Keywords: Animals ; Choice Behavior ; *Decision Making ; Humans ; Individuality ; Male ; Models, Animal ; Models, Neurological ; Models, Psychological ; Neurons/*metabolism ; Nucleus Accumbens/*cytology/*metabolism ; Rats ; Rats, Long-Evans ; Receptors, Dopamine D2/*metabolism ; Reward ; *Risk Management ; Signal Transduction ; Uncertainty
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  • 31
    Publication Date: 2016-04-14
    Description: 〈br /〉〈span class="detail_caption"〉Notes: 〈/span〉Chu, Derrick M -- Aagaard, Kjersti M -- England -- Nature. 2016 Apr 21;532(7599):316-7. doi: 10.1038/nature17887. Epub 2016 Apr 13.〈br /〉〈span class="detail_caption"〉Author address: 〈/span〉Department of Obstetrics and Gynecology, Baylor College of Medicine, Houston, Texas 77030, USA. ; Departments of Molecular and Human Genetics, Molecular and Cell Biology, and Molecular Physiology and Biophysics, Baylor College of Medicine.〈br /〉〈span class="detail_caption"〉Record origin:〈/span〉 〈a href="http://www.ncbi.nlm.nih.gov/pubmed/27074514" target="_blank"〉PubMed〈/a〉
    Keywords: Animals ; Child, Preschool ; Chronic Disease ; Clostridium symbiosum/isolation & purification/physiology ; Diet/adverse effects/methods ; Feces/microbiology ; Female ; Germ-Free Life ; Growth Disorders/*diet therapy/etiology/*microbiology ; Healthy Volunteers ; Humans ; Infant ; Intestines/drug effects/*microbiology ; Liver/metabolism ; Malawi ; Malnutrition/complications/*diet therapy/*microbiology ; Mice ; Microbiota/drug effects/genetics/*physiology ; Milk, Human/chemistry/microbiology ; Mothers ; Oligosaccharides/analysis/pharmacology/therapeutic use ; Ruminococcus/isolation & purification/physiology ; Somatomedins/biosynthesis ; Weight Gain/drug effects
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  • 32
    Publication Date: 2016-03-31
    Description: Brown and beige adipose tissues can dissipate chemical energy as heat through thermogenic respiration, which requires uncoupling protein 1 (UCP1). Thermogenesis from these adipocytes can combat obesity and diabetes, encouraging investigation of factors that control UCP1-dependent respiration in vivo. Here we show that acutely activated thermogenesis in brown adipose tissue is defined by a substantial increase in levels of mitochondrial reactive oxygen species (ROS). Remarkably, this process supports in vivo thermogenesis, as pharmacological depletion of mitochondrial ROS results in hypothermia upon cold exposure, and inhibits UCP1-dependent increases in whole-body energy expenditure. We further establish that thermogenic ROS alter the redox status of cysteine thiols in brown adipose tissue to drive increased respiration, and that Cys253 of UCP1 is a key target. UCP1 Cys253 is sulfenylated during thermogenesis, while mutation of this site desensitizes the purine-nucleotide-inhibited state of the carrier to adrenergic activation and uncoupling. These studies identify mitochondrial ROS induction in brown adipose tissue as a mechanism that supports UCP1-dependent thermogenesis and whole-body energy expenditure, which opens the way to improved therapeutic strategies for combating metabolic disorders.〈br /〉〈span class="detail_caption"〉Notes: 〈/span〉Chouchani, Edward T -- Kazak, Lawrence -- Jedrychowski, Mark P -- Lu, Gina Z -- Erickson, Brian K -- Szpyt, John -- Pierce, Kerry A -- Laznik-Bogoslavski, Dina -- Vetrivelan, Ramalingam -- Clish, Clary B -- Robinson, Alan J -- Gygi, Steve P -- Spiegelman, Bruce M -- DK31405/DK/NIDDK NIH HHS/ -- Canadian Institutes of Health Research/Canada -- England -- Nature. 2016 Apr 7;532(7597):112-6. doi: 10.1038/nature17399. Epub 2016 Mar 30.〈br /〉〈span class="detail_caption"〉Author address: 〈/span〉Dana-Farber Cancer Institute, Harvard Medical School, Boston, Massachusetts 02115, USA. ; Department of Cell Biology, Harvard Medical School, Boston, Massachusetts 02115, USA. ; Broad Institute of Harvard and MIT, Cambridge, Massachusetts 02142, USA. ; Department of Neurology, Harvard Medical School, Boston, Massachusetts 02215, USA. ; MRC Mitochondrial Biology Unit, Hills Road, Cambridge CB2 0XY, UK.〈br /〉〈span class="detail_caption"〉Record origin:〈/span〉 〈a href="http://www.ncbi.nlm.nih.gov/pubmed/27027295" target="_blank"〉PubMed〈/a〉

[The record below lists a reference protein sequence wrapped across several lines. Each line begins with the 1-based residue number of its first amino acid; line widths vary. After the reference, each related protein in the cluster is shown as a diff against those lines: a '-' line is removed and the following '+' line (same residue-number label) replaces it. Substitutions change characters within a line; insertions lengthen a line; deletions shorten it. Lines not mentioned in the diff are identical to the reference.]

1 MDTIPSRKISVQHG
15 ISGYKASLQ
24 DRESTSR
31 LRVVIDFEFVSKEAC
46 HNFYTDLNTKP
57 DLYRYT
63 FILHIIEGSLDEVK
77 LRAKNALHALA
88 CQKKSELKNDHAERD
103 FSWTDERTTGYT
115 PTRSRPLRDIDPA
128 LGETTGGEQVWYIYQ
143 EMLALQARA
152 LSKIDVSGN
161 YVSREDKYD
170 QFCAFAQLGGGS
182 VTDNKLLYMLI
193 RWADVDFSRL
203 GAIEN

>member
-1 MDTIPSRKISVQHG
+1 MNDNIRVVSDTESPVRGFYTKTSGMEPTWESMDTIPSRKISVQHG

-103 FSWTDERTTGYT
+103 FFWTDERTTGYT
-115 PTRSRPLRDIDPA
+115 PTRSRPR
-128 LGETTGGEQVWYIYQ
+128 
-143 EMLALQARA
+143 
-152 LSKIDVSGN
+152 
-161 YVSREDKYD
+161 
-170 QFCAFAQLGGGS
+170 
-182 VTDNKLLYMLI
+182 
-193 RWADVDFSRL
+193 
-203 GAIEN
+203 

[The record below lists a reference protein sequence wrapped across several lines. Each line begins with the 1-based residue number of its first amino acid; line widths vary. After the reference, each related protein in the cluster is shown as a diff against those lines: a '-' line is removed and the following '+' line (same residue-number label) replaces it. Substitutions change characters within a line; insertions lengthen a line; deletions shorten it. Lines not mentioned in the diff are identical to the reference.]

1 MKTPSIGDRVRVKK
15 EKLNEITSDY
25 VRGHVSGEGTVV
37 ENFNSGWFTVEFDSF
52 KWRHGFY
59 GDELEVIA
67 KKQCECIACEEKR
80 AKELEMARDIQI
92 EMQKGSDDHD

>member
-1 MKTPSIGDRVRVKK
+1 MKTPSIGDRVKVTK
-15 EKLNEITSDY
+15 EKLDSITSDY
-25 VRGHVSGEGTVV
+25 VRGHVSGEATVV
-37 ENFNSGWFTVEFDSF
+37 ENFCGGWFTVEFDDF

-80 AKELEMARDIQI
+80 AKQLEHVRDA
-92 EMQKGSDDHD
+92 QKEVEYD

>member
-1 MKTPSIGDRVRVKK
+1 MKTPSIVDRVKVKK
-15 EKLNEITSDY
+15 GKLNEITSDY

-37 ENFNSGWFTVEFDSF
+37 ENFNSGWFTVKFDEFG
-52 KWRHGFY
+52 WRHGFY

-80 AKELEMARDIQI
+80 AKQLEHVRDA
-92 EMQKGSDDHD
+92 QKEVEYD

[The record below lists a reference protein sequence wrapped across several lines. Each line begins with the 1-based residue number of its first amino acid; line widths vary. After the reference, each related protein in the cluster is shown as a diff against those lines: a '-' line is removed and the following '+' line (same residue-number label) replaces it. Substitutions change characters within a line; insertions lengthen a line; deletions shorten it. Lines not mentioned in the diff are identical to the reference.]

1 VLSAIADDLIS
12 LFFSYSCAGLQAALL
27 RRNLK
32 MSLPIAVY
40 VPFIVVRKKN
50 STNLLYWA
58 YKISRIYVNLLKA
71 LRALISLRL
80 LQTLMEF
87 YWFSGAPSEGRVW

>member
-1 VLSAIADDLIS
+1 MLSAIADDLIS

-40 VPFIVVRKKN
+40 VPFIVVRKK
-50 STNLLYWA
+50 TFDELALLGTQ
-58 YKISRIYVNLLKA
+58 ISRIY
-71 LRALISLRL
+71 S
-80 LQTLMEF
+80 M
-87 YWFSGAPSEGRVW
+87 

Keywords: Adipose Tissue, Brown/chemistry/cytology/metabolism ; Animals ; Cell Respiration ; Cysteine/*chemistry/genetics/metabolism ; *Energy Metabolism/drug effects ; Female ; Humans ; Ion Channels/*chemistry/deficiency/genetics/*metabolism ; Male ; Mice ; Mice, Inbred C57BL ; Mitochondria/drug effects/*metabolism ; Mitochondrial Proteins/*chemistry/deficiency/genetics/*metabolism ; Mutant Proteins/chemistry/genetics/metabolism ; Oxidation-Reduction ; Reactive Oxygen Species/*metabolism ; Sulfhydryl Compounds/metabolism ; *Thermogenesis/drug effects
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  • 33
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    Nature Publishing Group (NPG)
    Publication Date: 2016-01-29
    Description: 〈br /〉〈span class="detail_caption"〉Notes: 〈/span〉England -- Nature. 2016 Jan 28;529(7587):438. doi: 10.1038/529438a.〈br /〉〈span class="detail_caption"〉Record origin:〈/span〉 〈a href="http://www.ncbi.nlm.nih.gov/pubmed/26819008" target="_blank"〉PubMed〈/a〉
    Keywords: *Anxiety ; Humans ; Professional Competence ; Research Personnel/*psychology ; *Self Concept ; Syndrome ; Wit and Humor as Topic
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  • 34
    Publication Date: 2016-02-11